These tariffs hurt the good people of South Carolina and the South because not only were we paying higher prices on imported goods, but our crucial trade with England significantly suffered. I encouraged the states to stop this nonsense and ignore these laws. Supporters hoped that Jackson would reduce or even get rid of the tariff altogether. As a firm believer in states’ rights, I understood where South Carolina was coming from. But we had a huge national debt, and the tariff was a way to help repay it.

The tariff issue would be one that simmered throughout much of Jackson’s first term, with Jackson and South Carolina both refusing to compromise. This would come to a head in 1832. The 1828 tariff significantly increased tensions between Northern and Southern states for decades to come.

Indian Removal Act

One of the most controversial bills passed under Jackson’s administration was the Indian Removal Act of 1830. Five Indigenous tribes were located on land that was highly sought after by white settlers. The tribes on the land were the Cherokee, Choctaw, Chickasaw, Creek, and Seminole. The Bill set aside land in the West for Native tribes to be relocated and resettled. The Bill was illegal, so we took it to court. The Cherokees of Georgia sued the federal government in a case that went all the way to the Supreme Court.

The Supreme Court ruled in the Cherokee’s favor, but Georgia continued to refuse to enforce it on the basis of states’ rights. Andrew Jackson, who would later take a much different stance on states’ rights in South Carolina, famously said of the case: John Marshall has made his decision, now let him enforce it. It is one of my most memorable quotes. This Bill also set the stage for the forced removal of Southern Tribes to the West.

The U.S. government spent nearly 30 years forcing Indigenous peoples to move westward, beyond the Mississippi River. Over 15,000 of the Cherokees were forced to walk from their homes in the Southern states to a designated territory in present-day Oklahoma in 1838, and this became known as the Trail of Tears.

Elections of 1832

Election of 1832
United States Election of 1832

Despite the issues that plagued his first term, Jackson ran for reelection with Martin Van Buren as his running mate. Andrew Jackson’s opponent was Henry Clay, the former Speaker of the House and former Secretary of State. We called him “King Andrew I” because of his excessive use of the veto and, of course, his corrupt “spoils system.” Going into reelection, I focused on the abolition of the Second National Bank, a platform popular among the people.

The people viewed the bank as only serving the interests of the Northeastern elites. Jackson was re-elected in the Election of 1832 with a majority of the popular vote and 219 out of 286 electoral votes. I was down but not out after that election defeat.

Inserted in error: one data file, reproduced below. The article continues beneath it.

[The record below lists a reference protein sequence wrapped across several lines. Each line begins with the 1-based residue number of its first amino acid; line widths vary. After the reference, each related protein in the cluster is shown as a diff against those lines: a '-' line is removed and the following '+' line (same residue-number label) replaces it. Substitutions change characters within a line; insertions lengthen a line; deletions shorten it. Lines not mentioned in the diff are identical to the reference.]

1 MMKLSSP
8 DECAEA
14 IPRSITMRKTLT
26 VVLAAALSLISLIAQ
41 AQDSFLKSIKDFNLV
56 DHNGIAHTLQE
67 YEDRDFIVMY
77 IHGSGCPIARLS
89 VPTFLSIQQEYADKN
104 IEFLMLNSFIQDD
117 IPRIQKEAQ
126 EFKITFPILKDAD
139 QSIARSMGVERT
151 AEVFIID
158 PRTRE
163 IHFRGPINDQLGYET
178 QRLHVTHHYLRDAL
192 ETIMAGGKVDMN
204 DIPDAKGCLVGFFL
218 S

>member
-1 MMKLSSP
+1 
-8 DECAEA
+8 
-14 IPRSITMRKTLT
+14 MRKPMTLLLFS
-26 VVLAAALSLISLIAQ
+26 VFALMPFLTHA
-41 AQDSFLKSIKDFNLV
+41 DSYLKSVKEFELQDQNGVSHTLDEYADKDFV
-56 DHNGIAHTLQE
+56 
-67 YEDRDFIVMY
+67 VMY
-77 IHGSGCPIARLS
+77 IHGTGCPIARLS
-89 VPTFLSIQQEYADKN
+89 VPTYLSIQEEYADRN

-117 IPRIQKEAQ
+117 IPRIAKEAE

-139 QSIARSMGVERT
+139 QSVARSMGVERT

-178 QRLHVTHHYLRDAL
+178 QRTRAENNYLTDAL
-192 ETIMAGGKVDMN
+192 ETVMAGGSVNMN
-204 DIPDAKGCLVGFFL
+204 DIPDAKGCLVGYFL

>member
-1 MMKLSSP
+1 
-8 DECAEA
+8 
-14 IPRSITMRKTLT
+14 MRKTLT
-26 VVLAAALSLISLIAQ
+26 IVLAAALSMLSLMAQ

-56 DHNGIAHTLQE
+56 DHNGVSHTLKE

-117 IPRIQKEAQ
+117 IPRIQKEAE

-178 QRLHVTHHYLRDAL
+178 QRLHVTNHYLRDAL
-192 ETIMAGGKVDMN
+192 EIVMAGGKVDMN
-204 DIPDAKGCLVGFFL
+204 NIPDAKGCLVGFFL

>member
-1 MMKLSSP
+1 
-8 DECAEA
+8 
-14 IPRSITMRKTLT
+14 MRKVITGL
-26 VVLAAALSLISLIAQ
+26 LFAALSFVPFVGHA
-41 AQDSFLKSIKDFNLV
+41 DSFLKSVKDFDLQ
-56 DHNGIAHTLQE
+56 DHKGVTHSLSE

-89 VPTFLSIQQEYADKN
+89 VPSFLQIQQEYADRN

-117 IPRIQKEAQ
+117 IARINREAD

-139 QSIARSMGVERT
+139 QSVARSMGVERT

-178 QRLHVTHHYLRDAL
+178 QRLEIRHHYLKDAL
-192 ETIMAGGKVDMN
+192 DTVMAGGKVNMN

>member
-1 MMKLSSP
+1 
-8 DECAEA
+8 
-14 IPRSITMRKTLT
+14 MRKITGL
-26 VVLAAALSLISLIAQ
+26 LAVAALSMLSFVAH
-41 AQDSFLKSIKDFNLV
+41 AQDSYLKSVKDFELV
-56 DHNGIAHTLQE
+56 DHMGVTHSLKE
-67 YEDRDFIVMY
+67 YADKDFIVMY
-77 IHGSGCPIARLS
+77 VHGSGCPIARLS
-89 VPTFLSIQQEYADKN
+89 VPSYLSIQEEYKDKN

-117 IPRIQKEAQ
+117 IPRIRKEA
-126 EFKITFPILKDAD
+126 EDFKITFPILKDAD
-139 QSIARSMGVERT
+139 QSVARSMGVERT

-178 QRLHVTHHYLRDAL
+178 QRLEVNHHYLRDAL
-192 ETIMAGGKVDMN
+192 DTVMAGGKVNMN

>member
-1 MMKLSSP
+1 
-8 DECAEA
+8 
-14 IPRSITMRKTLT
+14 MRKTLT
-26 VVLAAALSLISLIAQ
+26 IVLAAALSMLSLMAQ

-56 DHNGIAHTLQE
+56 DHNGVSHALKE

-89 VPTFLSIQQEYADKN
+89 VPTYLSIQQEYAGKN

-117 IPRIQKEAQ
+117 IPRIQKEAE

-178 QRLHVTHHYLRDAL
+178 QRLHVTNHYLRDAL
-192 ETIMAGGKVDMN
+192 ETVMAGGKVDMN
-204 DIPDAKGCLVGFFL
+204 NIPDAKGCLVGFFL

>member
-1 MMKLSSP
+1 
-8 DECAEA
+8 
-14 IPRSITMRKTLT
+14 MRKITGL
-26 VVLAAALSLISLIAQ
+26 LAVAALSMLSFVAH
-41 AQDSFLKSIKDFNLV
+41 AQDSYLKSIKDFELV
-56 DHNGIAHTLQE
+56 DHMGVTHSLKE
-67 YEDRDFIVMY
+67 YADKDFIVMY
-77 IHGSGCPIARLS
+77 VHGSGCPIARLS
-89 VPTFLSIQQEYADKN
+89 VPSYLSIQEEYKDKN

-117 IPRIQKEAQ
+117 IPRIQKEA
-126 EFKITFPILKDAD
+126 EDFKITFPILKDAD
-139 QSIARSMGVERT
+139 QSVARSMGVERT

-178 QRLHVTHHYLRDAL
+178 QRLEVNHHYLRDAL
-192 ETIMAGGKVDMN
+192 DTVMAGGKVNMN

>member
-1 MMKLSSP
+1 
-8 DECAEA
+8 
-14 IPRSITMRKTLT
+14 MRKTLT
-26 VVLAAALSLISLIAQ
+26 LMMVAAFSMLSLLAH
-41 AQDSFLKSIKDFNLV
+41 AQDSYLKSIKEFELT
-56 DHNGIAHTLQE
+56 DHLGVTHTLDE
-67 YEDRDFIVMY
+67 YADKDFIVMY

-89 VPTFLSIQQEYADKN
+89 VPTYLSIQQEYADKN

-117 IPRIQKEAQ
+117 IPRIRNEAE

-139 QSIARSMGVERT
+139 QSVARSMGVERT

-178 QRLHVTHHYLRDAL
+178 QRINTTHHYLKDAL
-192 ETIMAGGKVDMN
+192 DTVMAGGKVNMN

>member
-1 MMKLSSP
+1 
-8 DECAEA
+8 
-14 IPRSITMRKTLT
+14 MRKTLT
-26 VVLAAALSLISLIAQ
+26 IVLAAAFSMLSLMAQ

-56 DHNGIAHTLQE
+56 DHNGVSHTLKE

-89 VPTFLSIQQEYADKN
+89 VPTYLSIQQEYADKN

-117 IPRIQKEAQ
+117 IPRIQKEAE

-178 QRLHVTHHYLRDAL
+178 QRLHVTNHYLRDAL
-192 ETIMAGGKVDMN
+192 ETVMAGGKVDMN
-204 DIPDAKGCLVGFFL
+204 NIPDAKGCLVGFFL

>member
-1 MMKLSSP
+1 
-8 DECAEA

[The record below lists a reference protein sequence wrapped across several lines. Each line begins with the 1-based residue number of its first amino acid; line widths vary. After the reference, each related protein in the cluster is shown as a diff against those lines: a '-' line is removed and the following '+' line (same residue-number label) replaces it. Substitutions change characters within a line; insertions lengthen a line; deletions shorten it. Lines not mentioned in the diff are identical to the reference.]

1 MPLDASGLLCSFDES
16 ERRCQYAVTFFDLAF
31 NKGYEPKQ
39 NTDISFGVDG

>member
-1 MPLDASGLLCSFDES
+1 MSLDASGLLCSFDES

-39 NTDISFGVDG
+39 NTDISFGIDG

Tariff of 1832 & Nullification Crisis

Much of my first term was marred by the tariff issue. South Carolina believed I did nothing to appease them, though I did support the idea of re-writing the tariff to reduce the burden. After several years of simmering tensions, in hopes of appeasing the South, Congress passed a revised tariff in 1832 that lessened the burden on Southerners. Trust me, Jackson’s inflexibility to compromise on the tariff issue was the main reason I resigned as Vice President in December of 1832.

We were not appeased. Instead, we declared the tariff null and void. I did not like that at all, so I denounced the nullification and asked Congress to pass a bill to authorize the use of federal troops to enforce federal laws. Luckily, the Force Bill was never enforced. The reduced tariff bill that satisfied both South Carolina and Jackson was passed in 1833, and it satisfied both South Carolina and Jackson.

Bank Wars

Much of my first term was marred by the tariff issue. South Carolina believed I did nothing to appease them, though I did support the idea of re-writing the tariff to reduce the burden. After several years of simmering tensions, Congress passed a revised tax in 1832 that lessened the burden on Southerners in hopes of appeasing the South. Trust me, Jackson’s inflexibility to compromise on the tariff issue was why I resigned as Vice President in December of 1832.

We were not appeased. Instead, we declared the tariff null and void. I wouldn’t say I liked that at all, so I denounced the nullification and asked Congress to pass a bill to authorize the use of federal troops to enforce federal laws. Luckily, the Force Bill was never implemented. The reduced tariff bill that satisfied both South Carolina and Jackson was passed in 1833 and met both South Carolina and Jackson.

Panic of 1837

Panic of 1837
Panic of 1837 (Rare Colour Image)

Though, in hindsight, the economic boom was mostly caused by the banks printing more money and allowing paper money sales of land. Andrew Jackson issued the executive order, Species Circular, which ended the practice of selling government land on credit. This meant that all land purchases had to be done with either gold or silver. Jackson tried to rectify this on his last day in office, but the result was an economic crisis in 1837.

Ironically, I am now on that paper money myself. The Age of Andrew Jackson has had a lasting influence on American politics today. With his use of expansive Presidential powers and vetoes, his reconfiguring of political parties, his wide use of the spoils system, and his support of the Indian Removal Act, Jackson was a polarizing president.

Andrew Jackson Death

Andrew Jackson Death

Andrew Jackson retired from the Hermitage in 1837 and decided to organize its operations right away because they had been mismanaged while he was away. Jackson maintained his power in both u.s. federal politics despite being ill and having lost some of his popularity as a result of being held responsible for the Panic of 1837.

On June 8, 1845, Jackson died of dropsy and heart failure (Aged 78); his family and his friends were all there, and he said his last words, “Oh, don’t cry. We will meet in heaven. And he was buried in the tomb of his wife.

Peoples Also Ask?

What did Andrew Jackson do?

In 1828 Andrew Jackson was elected to the presidency, marking a monumental shift in American politics. The pivotal scene that illustrates this considerable shift is an event called the inaugural brawl so. In 1828 Andrew Jackson was elected to the presidency, marking a monumental shift in American politics. The pivotal scene that illustrates this considerable shift is an event called the inaugural brawl so.

How did Andrew Jackson die?

On June 8, 1845, Jackson died of dropsy and heart failure (Aged 78); his family and his friends were all there, and he said his last words, “Oh, don’t cry. We will meet in heaven. And he was buried in the tomb of his wife.